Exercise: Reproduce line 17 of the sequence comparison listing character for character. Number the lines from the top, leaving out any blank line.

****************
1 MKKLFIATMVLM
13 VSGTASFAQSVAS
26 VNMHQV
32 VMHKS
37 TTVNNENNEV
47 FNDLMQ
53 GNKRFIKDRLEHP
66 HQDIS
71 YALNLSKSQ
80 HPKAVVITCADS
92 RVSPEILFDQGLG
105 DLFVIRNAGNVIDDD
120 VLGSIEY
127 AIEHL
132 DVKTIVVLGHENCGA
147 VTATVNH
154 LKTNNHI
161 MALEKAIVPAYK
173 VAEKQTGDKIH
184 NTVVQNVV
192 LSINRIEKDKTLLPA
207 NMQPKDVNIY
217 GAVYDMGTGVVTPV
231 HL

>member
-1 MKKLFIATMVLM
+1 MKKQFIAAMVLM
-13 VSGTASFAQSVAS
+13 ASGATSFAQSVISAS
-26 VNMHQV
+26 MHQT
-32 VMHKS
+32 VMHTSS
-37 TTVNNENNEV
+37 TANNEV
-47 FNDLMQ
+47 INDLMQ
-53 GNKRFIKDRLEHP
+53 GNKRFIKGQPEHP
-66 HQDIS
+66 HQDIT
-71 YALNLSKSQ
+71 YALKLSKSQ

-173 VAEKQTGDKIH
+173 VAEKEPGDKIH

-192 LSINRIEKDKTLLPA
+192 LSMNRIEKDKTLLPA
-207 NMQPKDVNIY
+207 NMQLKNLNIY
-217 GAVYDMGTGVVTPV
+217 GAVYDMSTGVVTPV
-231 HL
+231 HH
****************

154 LKTNNHI